Monday, December 24, 2007

I like how this reporter was respectful of the foster children's right to privacy

Gift of giving: Support foster parents, kids
Fisher, Patty. San Jose Mercury News, Dec. 24, 2007.

This time of year can be so busy and stressful, what with partying and decorating and doing our patriotic duty at the mall.

When the holiday hype starts to get to me, I dig into a folder of reader mail I collect all year labeled "inspirational stuff." The other day I pulled out a letter from a South Bay foster mom, and it reminded me about what the spirit of Christmas really means.

This foster mom and her husband take in special-needs children - babies born addicted to drugs, babies with serious mental and physical problems. Over the years they have cared for about 400 foster kids while raising three of their own.

Today they have five foster children ranging in age from 1 to 17. One of them is in a wheelchair. (I'm not printing her name because some of the kids' friends don't know they are foster children.)

At 67, this woman considers foster care a "luxury hobby." She can afford it because her mortgage is paid off and her husband, who's 70, has a government pension and a part-time job.

I asked her why two self-described "geezers" open their homes and their hearts to such difficult kids.

Her inspiration
Here's why: In 1911, when her mother was born, her grandmother died in childbirth. A kind woman saved her mother's life by nursing her for two years. Today, this foster mom still gets teary when she tells that story.

When I wrote a column about the need to raise foster-parent stipends, she responded that foster parents need something more than money: They need support and understanding from the community. And for those who don't know how to show that support, she offered these suggestions:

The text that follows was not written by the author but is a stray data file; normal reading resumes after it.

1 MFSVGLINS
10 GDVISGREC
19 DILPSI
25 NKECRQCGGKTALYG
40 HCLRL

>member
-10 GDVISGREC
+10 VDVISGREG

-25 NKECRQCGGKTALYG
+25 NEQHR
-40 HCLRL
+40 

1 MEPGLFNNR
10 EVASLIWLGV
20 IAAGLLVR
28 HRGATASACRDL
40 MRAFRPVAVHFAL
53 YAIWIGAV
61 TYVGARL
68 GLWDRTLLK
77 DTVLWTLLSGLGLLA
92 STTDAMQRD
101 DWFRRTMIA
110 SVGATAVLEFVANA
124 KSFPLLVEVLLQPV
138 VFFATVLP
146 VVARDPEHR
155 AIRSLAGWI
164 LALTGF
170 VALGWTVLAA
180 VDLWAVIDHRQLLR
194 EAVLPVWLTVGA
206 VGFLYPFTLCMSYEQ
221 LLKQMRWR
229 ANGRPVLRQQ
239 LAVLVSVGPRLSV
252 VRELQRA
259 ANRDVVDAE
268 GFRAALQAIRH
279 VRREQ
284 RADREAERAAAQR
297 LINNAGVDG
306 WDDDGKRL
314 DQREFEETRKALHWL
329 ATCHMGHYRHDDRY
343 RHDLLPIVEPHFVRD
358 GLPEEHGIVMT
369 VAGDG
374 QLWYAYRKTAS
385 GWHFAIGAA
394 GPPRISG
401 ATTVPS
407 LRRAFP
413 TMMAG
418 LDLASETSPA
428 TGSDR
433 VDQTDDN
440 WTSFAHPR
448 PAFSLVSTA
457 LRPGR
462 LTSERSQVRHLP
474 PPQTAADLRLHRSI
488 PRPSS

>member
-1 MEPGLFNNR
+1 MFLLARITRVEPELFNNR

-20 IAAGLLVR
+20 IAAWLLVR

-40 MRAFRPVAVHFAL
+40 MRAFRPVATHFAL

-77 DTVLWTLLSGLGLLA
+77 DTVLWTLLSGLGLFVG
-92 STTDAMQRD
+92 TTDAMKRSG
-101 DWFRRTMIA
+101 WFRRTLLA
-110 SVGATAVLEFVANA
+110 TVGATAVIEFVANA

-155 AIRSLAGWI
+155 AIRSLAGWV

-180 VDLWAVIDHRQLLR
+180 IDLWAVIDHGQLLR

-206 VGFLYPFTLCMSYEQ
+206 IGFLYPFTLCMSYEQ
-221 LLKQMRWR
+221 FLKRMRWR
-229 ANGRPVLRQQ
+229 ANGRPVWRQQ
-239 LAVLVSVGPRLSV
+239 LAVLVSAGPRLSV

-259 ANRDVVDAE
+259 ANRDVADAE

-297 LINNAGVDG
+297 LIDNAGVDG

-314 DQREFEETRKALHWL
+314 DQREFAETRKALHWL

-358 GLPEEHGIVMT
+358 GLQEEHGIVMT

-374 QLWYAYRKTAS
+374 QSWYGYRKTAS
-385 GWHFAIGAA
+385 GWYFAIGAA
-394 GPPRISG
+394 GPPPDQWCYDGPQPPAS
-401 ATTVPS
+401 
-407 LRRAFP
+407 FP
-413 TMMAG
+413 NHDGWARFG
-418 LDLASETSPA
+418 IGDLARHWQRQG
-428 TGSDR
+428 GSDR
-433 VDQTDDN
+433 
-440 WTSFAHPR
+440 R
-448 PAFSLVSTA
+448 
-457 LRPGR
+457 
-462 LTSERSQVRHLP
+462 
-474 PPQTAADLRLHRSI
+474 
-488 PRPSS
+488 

"Do not stare at us. Yes, we are obviously not the standard family, but we are a family, and please do not stare at us. Our kids notice it.

"Do not ask if that darling baby is up for adoption. 'No, it is not' would be the answer, and if it were, there would be a lot of people who have pre-qualified and are waiting for the legal processes to be completed.

"Let your kids be friends with our kids. Let your kids come to their birthday parties; invite ours to your parties.

"If you have the means, share something new or special with our kids. Leave a pack of diapers on the doorstep, or how about a Target gift card in the mailbox? A card of support for the foster parents would be nice.

"We have had two instances of people doing something really fun. At Red Robin one night, the waiter came over and told us that someone wanted to treat us to dinner, and for us to order anything we wanted. We were happily shocked, and as we were finishing our meal, they sent someone to tell us to be sure to order dessert, which we never do. I was in tears.

A nice gesture
"Once at Harry's Hofbrau in Redwood City, some lady came out of nowhere and quietly asked my husband if we were a foster family. He nodded, and she handed him a roll of bills and walked away as quickly as she had come up. It was within a dollar of what we had just paid for our meal.

"Kids don't end up in foster care because everything about their lives is OK. They have some difficult behaviors sometimes, but part of what we feel is our job is to expose them to the better things in life and teach them how to behave as best they can.

"When they are ready for their forever situation, whether it be back with their family or on to a new forever family, then we are ready to take on the challenge of whatever child will be coming through our door.

"Yes, we let them go - not because we don't care about them, but because we do."

Want to donate diapers, clothing and other goods to foster families? In Santa Clara County call the Foster and Adoptive Parent Resource Center at (408) 975-5309. In Alameda County call Katherine Richard of Alameda County Social Services at (510) 780-8987.


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